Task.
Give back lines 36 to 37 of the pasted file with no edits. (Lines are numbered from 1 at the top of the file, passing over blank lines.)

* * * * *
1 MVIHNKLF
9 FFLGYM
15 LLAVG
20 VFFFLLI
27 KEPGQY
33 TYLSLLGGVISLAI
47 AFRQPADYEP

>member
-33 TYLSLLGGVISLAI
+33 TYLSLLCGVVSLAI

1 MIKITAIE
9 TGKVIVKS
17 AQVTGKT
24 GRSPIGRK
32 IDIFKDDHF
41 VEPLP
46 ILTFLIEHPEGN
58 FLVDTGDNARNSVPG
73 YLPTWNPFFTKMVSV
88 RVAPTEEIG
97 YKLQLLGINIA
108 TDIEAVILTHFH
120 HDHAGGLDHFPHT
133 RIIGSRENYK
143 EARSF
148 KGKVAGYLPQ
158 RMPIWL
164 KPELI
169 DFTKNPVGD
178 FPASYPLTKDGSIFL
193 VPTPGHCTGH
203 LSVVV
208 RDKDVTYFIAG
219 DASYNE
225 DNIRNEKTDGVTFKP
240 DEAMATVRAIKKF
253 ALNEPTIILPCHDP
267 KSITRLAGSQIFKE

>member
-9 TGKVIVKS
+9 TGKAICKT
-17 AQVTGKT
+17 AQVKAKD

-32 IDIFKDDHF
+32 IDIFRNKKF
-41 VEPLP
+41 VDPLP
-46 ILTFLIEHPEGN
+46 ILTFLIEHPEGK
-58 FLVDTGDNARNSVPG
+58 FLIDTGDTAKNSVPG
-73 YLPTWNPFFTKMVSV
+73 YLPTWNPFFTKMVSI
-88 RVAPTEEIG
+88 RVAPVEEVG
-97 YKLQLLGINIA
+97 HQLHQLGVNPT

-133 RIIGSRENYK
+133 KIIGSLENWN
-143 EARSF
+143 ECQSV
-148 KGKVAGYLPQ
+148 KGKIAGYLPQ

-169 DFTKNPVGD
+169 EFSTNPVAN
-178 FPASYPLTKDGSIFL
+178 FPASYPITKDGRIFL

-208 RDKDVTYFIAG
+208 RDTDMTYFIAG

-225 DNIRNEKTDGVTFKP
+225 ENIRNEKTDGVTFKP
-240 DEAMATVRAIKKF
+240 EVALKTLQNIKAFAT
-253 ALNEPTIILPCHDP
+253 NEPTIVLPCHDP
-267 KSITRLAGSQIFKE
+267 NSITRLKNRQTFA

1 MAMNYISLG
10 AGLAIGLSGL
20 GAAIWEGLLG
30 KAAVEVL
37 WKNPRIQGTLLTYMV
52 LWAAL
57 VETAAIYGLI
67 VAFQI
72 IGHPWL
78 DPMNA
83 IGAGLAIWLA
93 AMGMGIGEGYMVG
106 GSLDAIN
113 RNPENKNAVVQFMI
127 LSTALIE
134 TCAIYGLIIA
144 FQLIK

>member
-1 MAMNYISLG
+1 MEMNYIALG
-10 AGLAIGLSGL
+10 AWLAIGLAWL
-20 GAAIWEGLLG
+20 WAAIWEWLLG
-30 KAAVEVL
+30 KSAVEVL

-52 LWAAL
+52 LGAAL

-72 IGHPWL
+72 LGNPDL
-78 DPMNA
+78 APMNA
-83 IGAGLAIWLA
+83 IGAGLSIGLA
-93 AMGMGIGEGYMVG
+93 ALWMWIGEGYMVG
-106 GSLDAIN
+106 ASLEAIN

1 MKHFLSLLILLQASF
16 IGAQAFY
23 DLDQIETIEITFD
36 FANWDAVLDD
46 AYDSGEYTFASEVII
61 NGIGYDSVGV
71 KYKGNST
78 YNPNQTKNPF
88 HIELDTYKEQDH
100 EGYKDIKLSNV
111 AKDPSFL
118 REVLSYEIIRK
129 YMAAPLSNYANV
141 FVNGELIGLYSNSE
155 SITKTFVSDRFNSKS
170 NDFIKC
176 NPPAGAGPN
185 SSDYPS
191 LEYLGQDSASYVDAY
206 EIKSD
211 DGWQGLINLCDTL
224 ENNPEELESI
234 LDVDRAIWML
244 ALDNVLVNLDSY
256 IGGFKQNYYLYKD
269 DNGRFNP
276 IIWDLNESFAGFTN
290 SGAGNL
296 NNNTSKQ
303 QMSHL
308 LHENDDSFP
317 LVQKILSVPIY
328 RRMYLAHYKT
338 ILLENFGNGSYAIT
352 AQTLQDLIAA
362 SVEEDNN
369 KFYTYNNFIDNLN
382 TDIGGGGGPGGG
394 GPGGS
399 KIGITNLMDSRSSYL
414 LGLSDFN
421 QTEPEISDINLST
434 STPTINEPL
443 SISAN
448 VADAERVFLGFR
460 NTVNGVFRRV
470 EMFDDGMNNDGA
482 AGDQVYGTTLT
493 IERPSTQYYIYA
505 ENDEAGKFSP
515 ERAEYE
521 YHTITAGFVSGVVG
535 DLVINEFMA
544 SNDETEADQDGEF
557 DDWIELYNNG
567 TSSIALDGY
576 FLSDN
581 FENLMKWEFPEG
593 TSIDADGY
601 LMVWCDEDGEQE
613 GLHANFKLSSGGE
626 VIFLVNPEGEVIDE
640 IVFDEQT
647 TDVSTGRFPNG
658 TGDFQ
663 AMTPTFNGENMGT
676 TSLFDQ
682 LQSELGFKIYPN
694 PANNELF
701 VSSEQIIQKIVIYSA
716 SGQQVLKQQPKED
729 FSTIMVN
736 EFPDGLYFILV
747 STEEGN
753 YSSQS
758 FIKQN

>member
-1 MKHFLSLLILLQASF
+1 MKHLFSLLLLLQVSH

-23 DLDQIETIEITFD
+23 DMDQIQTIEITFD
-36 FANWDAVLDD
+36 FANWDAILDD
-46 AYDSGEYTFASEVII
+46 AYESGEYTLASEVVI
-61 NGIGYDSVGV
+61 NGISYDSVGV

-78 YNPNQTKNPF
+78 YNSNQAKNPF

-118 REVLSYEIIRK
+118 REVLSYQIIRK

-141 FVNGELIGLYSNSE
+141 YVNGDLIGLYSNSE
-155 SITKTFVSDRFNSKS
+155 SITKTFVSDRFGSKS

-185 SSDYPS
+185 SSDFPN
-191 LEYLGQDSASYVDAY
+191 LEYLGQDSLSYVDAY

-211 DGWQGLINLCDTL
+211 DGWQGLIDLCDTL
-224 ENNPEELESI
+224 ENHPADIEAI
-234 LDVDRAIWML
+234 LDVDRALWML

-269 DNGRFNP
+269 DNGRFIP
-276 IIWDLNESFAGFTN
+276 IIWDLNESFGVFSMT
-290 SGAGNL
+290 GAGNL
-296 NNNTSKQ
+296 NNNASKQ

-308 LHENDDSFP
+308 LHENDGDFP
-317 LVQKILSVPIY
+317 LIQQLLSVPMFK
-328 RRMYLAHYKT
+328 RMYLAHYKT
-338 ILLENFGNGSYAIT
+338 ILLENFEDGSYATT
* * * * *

240 DEAMATVRAIKKF
253 ALNEPTIILPCHDP